Senior Tory MP ‘lobbied head of NHS’ on behalf of firm paying him £1,600-a-month as critics call it ‘yet another Tory scandal’ | Political News

A senior Tory MP lobbed the head of the NHS on behalf of a firm paying him £1,600 a month, leaked WhatsApp messages suggest.

Steve Brine, the chairman of the Health Select Committee, said in a text to Michael Gove that he had been “trying for months” to convince the health service to hire anesthetists through Remedy, a recruitment company he worked for.

The messages, revealed as part of the Telegraph’s “lockdown files”, have been described as “yet another Conservative scandal” and have prompted calls for him to step down.

According to the newspaper, Mr Brine contacted Simon Stevens, then chief of NHS England as well as the Department of Health, in February 2021, when the nation was in its third national lockdown.

The message, which was forwarded to then health secretary Matt Hancock by Mr Gove, reportedly said: “Dear Michael… sorry to raise this but having tried the Dept of Health (seemed logical) and the Chief Exec of NHSE (ditto) I am at a loss.

“Long story short, I have been trying for months to help the NHS through a company I am connected with – called ‘Remedium’. They have 50 anesthetists right now who can be in the country and on the ground in the NHS if someone only said let’s us help They just want to assist and asked me how they might.

The message adds: “Despite offering this to health and to Simon Stevens I’ve had nothing despite SS telling the press conference last week this is an acute problem, despite the PM telling the Liaison Committee this is his biggest problem etc etc.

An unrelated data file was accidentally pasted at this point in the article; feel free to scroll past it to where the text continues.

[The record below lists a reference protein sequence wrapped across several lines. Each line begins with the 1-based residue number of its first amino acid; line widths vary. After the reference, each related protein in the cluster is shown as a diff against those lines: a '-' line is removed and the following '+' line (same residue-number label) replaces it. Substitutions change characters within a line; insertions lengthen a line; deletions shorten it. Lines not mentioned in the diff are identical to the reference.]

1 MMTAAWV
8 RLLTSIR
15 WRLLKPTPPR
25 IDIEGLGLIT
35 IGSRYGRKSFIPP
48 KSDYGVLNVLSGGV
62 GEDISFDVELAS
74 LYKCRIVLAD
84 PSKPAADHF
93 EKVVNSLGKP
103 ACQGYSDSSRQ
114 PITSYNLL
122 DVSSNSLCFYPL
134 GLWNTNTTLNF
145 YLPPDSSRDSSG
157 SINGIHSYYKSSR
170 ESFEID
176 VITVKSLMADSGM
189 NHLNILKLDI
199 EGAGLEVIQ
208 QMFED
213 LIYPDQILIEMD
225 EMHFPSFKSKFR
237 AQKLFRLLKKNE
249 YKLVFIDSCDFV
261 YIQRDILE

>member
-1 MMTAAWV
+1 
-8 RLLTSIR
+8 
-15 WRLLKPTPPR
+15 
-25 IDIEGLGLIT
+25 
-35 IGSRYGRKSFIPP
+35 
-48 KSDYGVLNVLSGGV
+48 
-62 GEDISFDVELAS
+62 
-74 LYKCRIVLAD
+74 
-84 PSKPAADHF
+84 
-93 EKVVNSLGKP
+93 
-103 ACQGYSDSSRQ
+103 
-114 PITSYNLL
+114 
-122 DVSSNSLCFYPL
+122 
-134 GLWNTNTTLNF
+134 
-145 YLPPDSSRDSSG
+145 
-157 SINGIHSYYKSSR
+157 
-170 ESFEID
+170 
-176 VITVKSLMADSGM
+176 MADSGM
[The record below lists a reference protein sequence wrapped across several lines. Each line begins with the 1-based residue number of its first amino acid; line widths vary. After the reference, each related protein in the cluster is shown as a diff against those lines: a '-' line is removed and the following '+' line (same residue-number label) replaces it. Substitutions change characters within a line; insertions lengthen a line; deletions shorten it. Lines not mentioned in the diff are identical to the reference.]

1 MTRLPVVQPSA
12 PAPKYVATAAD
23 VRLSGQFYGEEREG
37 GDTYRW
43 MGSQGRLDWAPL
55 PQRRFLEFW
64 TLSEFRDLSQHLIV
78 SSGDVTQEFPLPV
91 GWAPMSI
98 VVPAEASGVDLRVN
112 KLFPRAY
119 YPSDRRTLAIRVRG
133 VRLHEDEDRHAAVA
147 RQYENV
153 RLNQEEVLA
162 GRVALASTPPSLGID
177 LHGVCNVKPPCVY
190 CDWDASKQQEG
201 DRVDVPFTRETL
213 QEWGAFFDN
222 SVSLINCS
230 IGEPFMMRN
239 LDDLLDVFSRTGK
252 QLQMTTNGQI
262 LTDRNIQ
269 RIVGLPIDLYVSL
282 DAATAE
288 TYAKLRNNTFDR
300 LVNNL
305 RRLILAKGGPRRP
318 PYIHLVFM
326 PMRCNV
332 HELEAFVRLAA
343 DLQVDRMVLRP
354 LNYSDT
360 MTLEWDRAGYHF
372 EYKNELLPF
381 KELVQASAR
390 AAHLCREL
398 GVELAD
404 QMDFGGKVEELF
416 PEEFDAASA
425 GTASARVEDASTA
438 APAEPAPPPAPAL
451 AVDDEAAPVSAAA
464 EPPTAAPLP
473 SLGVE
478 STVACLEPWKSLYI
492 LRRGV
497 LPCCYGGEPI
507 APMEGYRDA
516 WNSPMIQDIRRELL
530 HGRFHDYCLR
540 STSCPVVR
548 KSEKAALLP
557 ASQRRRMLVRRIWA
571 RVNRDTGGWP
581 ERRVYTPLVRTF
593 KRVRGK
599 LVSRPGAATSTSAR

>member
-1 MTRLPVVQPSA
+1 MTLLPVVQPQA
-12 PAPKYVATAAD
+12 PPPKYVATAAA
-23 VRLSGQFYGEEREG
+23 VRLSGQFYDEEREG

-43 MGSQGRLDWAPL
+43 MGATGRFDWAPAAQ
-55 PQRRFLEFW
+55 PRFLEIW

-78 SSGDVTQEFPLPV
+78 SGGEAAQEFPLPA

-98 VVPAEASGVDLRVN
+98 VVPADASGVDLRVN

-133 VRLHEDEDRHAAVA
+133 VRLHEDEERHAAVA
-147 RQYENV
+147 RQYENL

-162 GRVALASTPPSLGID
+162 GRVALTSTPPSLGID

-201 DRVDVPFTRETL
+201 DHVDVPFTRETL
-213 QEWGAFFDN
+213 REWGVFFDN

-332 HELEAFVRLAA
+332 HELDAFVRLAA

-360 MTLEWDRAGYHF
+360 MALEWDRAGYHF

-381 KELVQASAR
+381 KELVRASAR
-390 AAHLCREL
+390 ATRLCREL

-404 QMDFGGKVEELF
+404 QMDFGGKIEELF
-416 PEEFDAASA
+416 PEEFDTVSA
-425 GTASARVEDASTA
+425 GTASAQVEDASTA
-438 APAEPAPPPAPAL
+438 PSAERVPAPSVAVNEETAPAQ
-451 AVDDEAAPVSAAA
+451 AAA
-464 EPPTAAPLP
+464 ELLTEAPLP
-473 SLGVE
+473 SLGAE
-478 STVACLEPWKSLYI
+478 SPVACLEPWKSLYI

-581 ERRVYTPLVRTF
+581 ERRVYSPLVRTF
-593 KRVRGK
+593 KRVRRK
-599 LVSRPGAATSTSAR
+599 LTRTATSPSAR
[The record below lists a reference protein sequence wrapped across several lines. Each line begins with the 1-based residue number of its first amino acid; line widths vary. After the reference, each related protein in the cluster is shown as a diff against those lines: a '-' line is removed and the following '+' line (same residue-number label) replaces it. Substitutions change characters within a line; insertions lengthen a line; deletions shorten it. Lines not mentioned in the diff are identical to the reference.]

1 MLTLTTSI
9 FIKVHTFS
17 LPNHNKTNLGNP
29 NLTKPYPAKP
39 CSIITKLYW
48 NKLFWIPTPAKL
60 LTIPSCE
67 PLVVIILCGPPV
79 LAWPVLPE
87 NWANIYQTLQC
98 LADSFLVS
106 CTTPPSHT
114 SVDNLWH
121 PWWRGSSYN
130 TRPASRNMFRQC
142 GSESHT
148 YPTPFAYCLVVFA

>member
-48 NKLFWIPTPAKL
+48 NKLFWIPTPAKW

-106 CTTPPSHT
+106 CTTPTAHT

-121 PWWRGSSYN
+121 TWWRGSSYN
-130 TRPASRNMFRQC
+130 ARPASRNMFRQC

“How might I progress this or does the NHS just not need the help? S.”

The MPs’ register of interests shows Remedy began paying Mr Brine £1,600 for eight hours of work each month in July 2020, with the arrangement continuing until the end of December 2021.

The message means the former health minister may have breached advocacy rules set by parliament, which state MPs are not allowed to lobby for an organization from which they are receiving “a reward” for six months after receiving a payment.

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‘The whole thing stinks’

Daisy Cooper, deputy leader of the Liberal Democrats, called the revelation “yet another Conservative scandal.”

She said: “Steve Brine should immediately step down from the Health Select Committee to allow an independent investigation to take place. He cannot be in post while these allegations hang over his head.

“These messages suggest Steve Brine was desperate to help his corporate employers while the country was pulling together during a pandemic, and leaves him with serious questions to answer.

“Frankly, the whole thing stinks.

“Rishi Sunak should launch an independent investigation into this damning evidence immediately.”

According to the Telegraph, separate messages between Mr Hancock and his team show that Mr Brine’s request was passed to NHS England via Allan Nixon, the health secretary’s special adviser.

Mr Nixon appeared to complain about the volume of requests the Conservative MP had sent to the Department of Health, saying: “Steve’s being an*b right now and I’ve no idea why. Been chasing my tail trying to sort loads of stuff for him (not least his hospital) and he still acts like this.”

The exchanges are among more than 100,000 messages leaked by journalist Isabel Oakeshottwho was given them by Mr Hancock while they were collaborating on his memoir.

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‘People not interested in Hancock’s reputation’ says Isabel Oakeshott

Sky News has contacted Mr Brine and Remedy for comment.

In a statement provided to the Telegraph, Mr Brine said: “This was about responding in the national interest to an urgent public call from ministers and the NHS in a national crisis even if, ultimately, it led nowhere let alone secure any business for Remedy .”

There remain major unresolved issues around the confluence of money, influence, and power in Westminster – in particular, the question of MPs’ outside interests, or in lay terms, second jobs.

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The debate has been raging for many years, but it came to a head when former Prime Minister Boris Johnson tried to defend an MP who was found to have broken lobbying rules.

The Owen Patterson scandal sparked a major row over standards in public life, marking the beginning of the end of Mr Johnson’s government.


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